No Time to Wave Goodbye

No Time to Wave Goodbye

Large Print - 2009
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It is said that lightning never strikes twice in the same place. But what happens when bad luck seems to defy those odds? Twenty-two years ago, Beth Cappadora's three-year-old son, Ben, was abducted and, miraculously, returned nine years later. Now Beth's children are grown and have moved on with their lives. Vincent has become a filmmaker, and his siblings, Ben and Kerry, help him make a stunning documentary about the trauma of kidnapping, focused on five families. The film, No Time to Wave Goodbye, shocks their mother and reopens wounds from years past. The film is nominated for an Academy Award, and as Ben is accepting the Oscar, his little girl, Stella, is snatched.
Publisher: Thorndike, Me. : Center Point Pub., 2009
Edition: Large print edition
ISBN: 9781602855878
1602855870
Branch Call Number: FICTION Mit
Description: 335 pages (large print) ; 22 cm

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DBRL_KrisA Nov 25, 2017

This book is a sequel to Mitchard's The Deep End of the Ocean. I haven't read "Deep End", but I was able to follow things pretty well in this second book, so I don't think reading the first book is necessary in order to read the second.

"No Time" takes place some time after the events of "Deep End". Ben/Sam, the boy who was kidnapped in the first book, is all grown up, married, with an infant daughter. His brother, Vincent, with Ben's help, has produced a documentary about five families who have had children abducted. The film does amazingly well, and is nominated for an Academy Award. On the night of the Oscars, at the height of all the buzz of excitement and good feeling, something terrible happens to the family that puts them right back into the what they experienced when Ben was abducted.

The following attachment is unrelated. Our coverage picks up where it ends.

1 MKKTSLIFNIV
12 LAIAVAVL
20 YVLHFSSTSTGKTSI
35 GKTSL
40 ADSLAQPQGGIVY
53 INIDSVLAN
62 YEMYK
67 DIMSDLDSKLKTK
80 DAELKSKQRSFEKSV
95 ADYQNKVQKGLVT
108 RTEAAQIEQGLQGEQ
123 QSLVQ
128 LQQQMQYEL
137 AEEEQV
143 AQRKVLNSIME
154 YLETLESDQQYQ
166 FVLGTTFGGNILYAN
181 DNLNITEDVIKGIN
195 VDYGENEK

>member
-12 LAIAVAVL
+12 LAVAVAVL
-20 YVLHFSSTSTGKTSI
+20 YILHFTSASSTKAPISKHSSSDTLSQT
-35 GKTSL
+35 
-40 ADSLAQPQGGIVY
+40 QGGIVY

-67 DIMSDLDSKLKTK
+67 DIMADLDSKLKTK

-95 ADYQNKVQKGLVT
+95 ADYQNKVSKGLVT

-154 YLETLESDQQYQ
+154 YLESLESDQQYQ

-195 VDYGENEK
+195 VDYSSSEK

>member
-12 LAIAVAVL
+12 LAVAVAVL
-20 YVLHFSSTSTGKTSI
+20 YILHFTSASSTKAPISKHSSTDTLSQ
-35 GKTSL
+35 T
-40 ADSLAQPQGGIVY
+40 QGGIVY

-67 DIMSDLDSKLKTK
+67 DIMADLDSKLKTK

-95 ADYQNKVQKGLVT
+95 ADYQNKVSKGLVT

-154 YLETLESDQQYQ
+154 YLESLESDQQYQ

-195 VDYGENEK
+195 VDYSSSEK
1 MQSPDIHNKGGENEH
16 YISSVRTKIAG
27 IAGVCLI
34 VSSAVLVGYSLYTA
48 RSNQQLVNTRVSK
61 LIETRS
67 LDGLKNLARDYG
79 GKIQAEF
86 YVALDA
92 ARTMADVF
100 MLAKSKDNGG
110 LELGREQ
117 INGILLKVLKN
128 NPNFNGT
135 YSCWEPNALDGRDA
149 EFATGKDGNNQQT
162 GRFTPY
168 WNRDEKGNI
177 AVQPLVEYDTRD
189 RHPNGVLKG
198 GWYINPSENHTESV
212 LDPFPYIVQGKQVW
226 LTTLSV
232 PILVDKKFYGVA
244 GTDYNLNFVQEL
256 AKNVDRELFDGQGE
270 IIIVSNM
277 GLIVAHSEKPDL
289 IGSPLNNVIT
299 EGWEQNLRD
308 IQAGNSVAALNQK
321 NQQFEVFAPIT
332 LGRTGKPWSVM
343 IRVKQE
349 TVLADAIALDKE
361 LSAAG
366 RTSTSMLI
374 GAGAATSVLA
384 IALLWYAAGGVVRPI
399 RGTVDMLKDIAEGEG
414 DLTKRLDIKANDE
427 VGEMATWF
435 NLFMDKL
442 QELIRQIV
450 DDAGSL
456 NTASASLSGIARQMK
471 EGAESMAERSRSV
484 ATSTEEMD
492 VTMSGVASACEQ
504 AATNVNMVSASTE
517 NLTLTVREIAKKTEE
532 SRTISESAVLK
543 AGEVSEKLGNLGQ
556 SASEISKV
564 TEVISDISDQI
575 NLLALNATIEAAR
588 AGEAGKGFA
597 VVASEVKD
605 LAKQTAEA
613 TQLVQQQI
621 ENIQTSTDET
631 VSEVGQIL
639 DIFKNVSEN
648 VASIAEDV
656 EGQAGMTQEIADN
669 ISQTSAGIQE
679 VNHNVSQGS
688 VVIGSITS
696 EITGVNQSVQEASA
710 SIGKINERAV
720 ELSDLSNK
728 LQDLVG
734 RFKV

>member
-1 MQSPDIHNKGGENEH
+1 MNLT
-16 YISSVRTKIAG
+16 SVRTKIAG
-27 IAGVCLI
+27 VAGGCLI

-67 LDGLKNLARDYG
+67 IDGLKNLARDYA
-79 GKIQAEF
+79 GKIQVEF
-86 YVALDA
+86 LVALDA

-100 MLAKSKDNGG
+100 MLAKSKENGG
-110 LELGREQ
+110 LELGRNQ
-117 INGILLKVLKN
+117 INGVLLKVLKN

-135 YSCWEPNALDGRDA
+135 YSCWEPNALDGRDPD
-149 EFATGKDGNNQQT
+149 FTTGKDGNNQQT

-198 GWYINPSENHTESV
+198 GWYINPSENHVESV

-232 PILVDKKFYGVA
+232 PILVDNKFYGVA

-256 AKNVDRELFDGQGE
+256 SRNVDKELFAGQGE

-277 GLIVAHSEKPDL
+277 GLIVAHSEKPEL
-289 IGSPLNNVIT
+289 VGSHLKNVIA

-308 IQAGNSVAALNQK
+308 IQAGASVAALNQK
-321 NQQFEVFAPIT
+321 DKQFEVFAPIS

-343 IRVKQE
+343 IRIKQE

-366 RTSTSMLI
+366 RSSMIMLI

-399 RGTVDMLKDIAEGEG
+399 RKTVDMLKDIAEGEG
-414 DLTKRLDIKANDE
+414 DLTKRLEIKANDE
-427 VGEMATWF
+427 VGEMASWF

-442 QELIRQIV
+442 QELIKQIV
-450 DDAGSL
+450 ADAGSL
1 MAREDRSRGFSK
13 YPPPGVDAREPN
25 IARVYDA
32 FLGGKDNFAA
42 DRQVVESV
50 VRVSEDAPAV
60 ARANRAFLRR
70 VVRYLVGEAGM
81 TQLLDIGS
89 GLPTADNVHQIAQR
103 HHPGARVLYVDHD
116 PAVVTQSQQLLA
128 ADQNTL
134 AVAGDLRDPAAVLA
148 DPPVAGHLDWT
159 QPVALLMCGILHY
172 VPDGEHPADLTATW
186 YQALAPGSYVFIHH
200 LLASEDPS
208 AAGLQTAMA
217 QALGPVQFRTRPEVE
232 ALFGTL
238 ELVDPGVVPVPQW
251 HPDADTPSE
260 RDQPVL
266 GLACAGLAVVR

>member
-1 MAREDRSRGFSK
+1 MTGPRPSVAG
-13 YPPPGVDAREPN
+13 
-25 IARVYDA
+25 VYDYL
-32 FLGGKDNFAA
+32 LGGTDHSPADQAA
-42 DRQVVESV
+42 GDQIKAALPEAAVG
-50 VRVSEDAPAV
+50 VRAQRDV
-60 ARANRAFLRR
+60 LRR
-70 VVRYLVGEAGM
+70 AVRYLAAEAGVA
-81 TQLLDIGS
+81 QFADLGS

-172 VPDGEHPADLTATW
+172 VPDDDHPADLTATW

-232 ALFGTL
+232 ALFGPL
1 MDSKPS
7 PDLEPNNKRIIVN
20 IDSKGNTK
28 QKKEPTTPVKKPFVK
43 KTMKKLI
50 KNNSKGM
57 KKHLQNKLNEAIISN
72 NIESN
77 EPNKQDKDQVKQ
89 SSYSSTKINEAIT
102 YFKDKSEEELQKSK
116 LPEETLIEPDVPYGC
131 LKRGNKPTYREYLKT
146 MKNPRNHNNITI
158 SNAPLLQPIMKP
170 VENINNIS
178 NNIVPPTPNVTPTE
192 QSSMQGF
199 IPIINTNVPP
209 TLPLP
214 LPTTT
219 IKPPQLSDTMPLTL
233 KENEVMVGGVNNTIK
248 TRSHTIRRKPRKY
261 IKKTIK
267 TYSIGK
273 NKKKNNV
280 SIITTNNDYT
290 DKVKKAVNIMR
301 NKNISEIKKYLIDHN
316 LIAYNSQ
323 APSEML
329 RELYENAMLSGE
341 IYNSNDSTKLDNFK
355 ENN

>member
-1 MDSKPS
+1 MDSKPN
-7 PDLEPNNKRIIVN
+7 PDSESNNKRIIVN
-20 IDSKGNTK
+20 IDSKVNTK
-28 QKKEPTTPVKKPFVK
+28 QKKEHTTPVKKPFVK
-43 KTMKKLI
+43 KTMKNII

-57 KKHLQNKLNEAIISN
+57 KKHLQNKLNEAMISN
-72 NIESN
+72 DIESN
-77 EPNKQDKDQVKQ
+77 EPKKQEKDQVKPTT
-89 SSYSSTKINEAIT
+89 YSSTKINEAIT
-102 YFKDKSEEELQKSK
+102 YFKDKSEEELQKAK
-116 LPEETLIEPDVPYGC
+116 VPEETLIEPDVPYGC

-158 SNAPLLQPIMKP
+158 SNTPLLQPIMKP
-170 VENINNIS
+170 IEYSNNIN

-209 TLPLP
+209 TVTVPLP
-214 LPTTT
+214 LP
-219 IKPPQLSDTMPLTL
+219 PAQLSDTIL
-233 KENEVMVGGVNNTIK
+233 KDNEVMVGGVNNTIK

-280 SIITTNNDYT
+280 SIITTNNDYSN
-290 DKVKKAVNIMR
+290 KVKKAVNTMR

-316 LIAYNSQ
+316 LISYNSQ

While most of the "action" in the book relates to this new situation, the book is really about the relationships among the members of the Cappadora family. Although Ben was reunited with his family, he had lived with his kidnapper for much of his younger life. He feels awkward and out of place with this old/new family; he calls his parents by their first names, prefers to be called "Sam" (the name his kidnapper had given him); and he still refers to his kidnapper's husband as "Dad". The suspense of Oscar night, and the events that follow, bring him and his family back together again, as he realizes the love his parents and siblings have (and have always had) for him.

Mitchard's writing style is sometimes difficult to follow, with oddly placed commas and phrases, and sentences that sometimes seem out of place. This seems to be more of a problem in the first half of the book; when the real "action" starts, it's not nearly as noticeable, and it's much easier to follow what's going on. And the ending of the story is absolutely beautiful.

kelleypoole Mar 03, 2014

This book reminds me of a made for TV movie on the W Channel. Mindless, dramatic.

s
saintlady
Mar 09, 2013

please send e-mail to sainte@kc.rr.com when at Leawood Pioneer Library. Thanks

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